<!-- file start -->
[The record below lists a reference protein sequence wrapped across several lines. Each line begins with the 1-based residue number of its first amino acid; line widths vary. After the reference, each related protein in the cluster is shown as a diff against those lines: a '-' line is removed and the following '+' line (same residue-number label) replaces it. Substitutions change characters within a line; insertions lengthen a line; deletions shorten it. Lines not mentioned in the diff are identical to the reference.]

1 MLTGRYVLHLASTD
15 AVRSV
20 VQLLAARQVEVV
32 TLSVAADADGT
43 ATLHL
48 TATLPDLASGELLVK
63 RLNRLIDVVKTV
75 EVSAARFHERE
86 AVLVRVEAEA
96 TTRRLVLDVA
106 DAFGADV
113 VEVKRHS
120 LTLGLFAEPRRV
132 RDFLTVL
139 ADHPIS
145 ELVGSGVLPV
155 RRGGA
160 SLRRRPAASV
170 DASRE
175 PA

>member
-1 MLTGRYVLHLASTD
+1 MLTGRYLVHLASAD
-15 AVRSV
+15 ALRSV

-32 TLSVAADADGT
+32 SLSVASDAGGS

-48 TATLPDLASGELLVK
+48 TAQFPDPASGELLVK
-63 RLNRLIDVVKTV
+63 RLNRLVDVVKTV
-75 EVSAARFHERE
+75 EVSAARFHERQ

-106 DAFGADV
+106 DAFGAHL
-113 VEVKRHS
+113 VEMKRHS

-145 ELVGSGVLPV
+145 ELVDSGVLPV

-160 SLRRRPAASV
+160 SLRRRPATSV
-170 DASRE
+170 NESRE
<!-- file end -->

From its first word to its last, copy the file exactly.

[The record below lists a reference protein sequence wrapped across several lines. Each line begins with the 1-based residue number of its first amino acid; line widths vary. After the reference, each related protein in the cluster is shown as a diff against those lines: a '-' line is removed and the following '+' line (same residue-number label) replaces it. Substitutions change characters within a line; insertions lengthen a line; deletions shorten it. Lines not mentioned in the diff are identical to the reference.]

1 MLTGRYVLHLASTD
15 AVRSV
20 VQLLAARQVEVV
32 TLSVAADADGT
43 ATLHL
48 TATLPDLASGELLVK
63 RLNRLIDVVKTV
75 EVSAARFHERE
86 AVLVRVEAEA
96 TTRRLVLDVA
106 DAFGADV
113 VEVKRHS
120 LTLGLFAEPRRV
132 RDFLTVL
139 ADHPIS
145 ELVGSGVLPV
155 RRGGA
160 SLRRRPAASV
170 DASRE
175 PA

>member
-1 MLTGRYVLHLASTD
+1 MLTGRYLVHLASAD
-15 AVRSV
+15 ALRSV

-32 TLSVAADADGT
+32 SLSVASDAGGS

-48 TATLPDLASGELLVK
+48 TAQFPDPASGELLVK
-63 RLNRLIDVVKTV
+63 RLNRLVDVVKTV
-75 EVSAARFHERE
+75 EVSAARFHERQ

-106 DAFGADV
+106 DAFGAHL
-113 VEVKRHS
+113 VEMKRHS

-145 ELVGSGVLPV
+145 ELVDSGVLPV

-160 SLRRRPAASV
+160 SLRRRPATSV
-170 DASRE
+170 NESRE